CHARLESTON, W.Va. (AP) — Walmart and CVS Pharmacy have settled with the state of West Virginia for a total of $147 million in a lawsuit over the companies’ role in fueling an oversupply of prescription drugs that has contributed to the opioid epidemic in the nation’s hardest-hit state. Attorney General Patrick Morrissey announced Tuesday.

Walmart and CVS were two of the lawsuits that were part of a larger lawsuit that was moved to next June, along with Kroger and Walgreens. Morrissey recently announced a settlement with Rite Aid worth up to $30 million to resolve similar litigation.

The lawsuits allege that the pharmacies’ contribution to the state’s prescription opioid glut has resulted in “significant losses due to their past and current treatment costs, including for minors born addicted to opioids, rehabilitation costs, naloxone costs, medical examiner costs, self-medication are funded by public insurance costs and other forms of losses to combat opioid-related suffering and loss.”

As a result, the total settlement of state opioid lawsuits is $875 million, including $296 million with manufacturers, $400 million with wholesalers and $177.5 million with participating pharmacies.

“These settlements will not bring back the lives lost to the opioid epidemic, but hopefully these and other settlements will provide significant relief to those most affected by this crisis in our state,” Morrissey said during a press conference. “It also avoided a costly and time-consuming legal process, and in the end, West Virginia will have the highest settlement results per capita in the nation fighting for our people.”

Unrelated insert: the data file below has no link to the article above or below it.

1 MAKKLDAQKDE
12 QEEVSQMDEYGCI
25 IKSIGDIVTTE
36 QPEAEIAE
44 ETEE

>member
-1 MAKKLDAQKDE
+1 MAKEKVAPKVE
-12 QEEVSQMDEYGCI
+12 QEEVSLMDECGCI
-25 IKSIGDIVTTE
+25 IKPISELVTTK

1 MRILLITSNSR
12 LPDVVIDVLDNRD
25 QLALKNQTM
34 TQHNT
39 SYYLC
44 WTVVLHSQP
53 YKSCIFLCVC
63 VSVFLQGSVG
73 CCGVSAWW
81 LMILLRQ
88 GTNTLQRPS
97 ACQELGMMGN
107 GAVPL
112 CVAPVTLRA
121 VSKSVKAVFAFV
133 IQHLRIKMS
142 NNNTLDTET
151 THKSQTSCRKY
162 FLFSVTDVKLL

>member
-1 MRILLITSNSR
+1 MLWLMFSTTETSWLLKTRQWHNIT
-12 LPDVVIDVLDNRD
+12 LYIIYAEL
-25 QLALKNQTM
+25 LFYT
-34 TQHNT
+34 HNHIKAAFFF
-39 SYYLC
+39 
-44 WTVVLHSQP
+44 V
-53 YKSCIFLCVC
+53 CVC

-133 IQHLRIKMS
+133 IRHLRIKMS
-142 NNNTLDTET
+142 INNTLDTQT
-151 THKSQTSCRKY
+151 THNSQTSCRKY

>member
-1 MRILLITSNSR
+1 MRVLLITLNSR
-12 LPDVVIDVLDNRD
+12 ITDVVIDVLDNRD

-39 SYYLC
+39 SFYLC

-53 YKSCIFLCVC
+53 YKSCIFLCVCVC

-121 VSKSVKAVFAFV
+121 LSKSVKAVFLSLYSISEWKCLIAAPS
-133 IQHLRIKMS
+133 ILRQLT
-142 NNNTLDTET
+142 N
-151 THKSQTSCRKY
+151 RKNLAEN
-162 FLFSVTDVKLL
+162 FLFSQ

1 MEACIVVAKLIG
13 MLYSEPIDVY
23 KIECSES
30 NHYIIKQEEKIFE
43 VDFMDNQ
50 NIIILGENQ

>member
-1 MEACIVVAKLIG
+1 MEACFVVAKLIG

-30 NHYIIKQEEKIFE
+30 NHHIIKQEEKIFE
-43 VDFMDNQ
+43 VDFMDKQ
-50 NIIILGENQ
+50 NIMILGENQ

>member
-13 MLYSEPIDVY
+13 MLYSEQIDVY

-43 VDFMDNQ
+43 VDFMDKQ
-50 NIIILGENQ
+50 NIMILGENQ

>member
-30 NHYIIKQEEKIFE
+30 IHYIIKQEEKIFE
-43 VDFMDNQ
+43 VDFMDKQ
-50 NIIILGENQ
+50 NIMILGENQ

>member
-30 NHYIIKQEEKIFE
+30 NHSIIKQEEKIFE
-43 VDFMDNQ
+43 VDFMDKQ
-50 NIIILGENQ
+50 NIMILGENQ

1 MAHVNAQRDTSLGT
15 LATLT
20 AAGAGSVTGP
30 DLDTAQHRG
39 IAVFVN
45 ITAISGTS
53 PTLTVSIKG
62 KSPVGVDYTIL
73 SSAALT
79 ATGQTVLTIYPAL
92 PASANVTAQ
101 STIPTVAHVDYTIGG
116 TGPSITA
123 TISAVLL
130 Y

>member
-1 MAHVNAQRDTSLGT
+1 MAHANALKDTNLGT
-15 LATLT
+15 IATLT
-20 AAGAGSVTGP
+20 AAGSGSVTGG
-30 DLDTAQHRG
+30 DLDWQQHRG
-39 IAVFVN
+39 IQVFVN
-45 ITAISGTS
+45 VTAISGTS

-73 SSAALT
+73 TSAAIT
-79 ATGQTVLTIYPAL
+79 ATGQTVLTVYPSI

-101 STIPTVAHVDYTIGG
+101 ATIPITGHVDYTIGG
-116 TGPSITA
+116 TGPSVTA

Walmart agreed to a settlement of just over $65 million, while CVS settled for $82.5 million. Morrissey said the deal with CVS includes a provision that means West Virginia can still receive money from any future national settlements that arise.

Money from all opioid settlements will be distributed across the state to help reduce the opioid crisis.

In August, West Virginia cities and counties reached a preliminary $400 million settlement with three major U.S. drug distributors: AmerisourceBergen, Cardinal Health and McKesson. Morrissey announced in April that the state will receive $99 million in a settlement with Johnson & Johnson subsidiary Janssen Pharmaceuticals Inc.

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